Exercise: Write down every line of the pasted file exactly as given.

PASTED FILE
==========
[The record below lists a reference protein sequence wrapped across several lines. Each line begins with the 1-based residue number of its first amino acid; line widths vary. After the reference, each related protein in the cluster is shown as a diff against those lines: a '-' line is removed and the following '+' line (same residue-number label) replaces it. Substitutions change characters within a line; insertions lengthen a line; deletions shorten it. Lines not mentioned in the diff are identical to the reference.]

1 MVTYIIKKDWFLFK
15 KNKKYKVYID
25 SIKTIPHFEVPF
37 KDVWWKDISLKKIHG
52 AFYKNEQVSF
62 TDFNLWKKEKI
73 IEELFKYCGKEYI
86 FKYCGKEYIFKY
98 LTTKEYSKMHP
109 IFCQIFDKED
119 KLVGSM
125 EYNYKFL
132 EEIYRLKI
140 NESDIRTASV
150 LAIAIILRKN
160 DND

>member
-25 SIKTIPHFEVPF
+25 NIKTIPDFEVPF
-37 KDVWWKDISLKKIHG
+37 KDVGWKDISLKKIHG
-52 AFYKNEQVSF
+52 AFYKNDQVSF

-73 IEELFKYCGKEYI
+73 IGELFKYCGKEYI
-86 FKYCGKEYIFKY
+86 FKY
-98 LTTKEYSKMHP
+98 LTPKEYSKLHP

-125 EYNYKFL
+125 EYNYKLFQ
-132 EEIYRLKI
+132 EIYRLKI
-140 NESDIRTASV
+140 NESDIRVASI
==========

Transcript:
[The record below lists a reference protein sequence wrapped across several lines. Each line begins with the 1-based residue number of its first amino acid; line widths vary. After the reference, each related protein in the cluster is shown as a diff against those lines: a '-' line is removed and the following '+' line (same residue-number label) replaces it. Substitutions change characters within a line; insertions lengthen a line; deletions shorten it. Lines not mentioned in the diff are identical to the reference.]

1 MVTYIIKKDWFLFK
15 KNKKYKVYID
25 SIKTIPHFEVPF
37 KDVWWKDISLKKIHG
52 AFYKNEQVSF
62 TDFNLWKKEKI
73 IEELFKYCGKEYI
86 FKYCGKEYIFKY
98 LTTKEYSKMHP
109 IFCQIFDKED
119 KLVGSM
125 EYNYKFL
132 EEIYRLKI
140 NESDIRTASV
150 LAIAIILRKN
160 DND

>member
-25 SIKTIPHFEVPF
+25 NIKTIPDFEVPF
-37 KDVWWKDISLKKIHG
+37 KDVGWKDISLKKIHG
-52 AFYKNEQVSF
+52 AFYKNDQVSF

-73 IEELFKYCGKEYI
+73 IGELFKYCGKEYI
-86 FKYCGKEYIFKY
+86 FKY
-98 LTTKEYSKMHP
+98 LTPKEYSKLHP

-125 EYNYKFL
+125 EYNYKLFQ
-132 EEIYRLKI
+132 EIYRLKI
-140 NESDIRTASV
+140 NESDIRVASI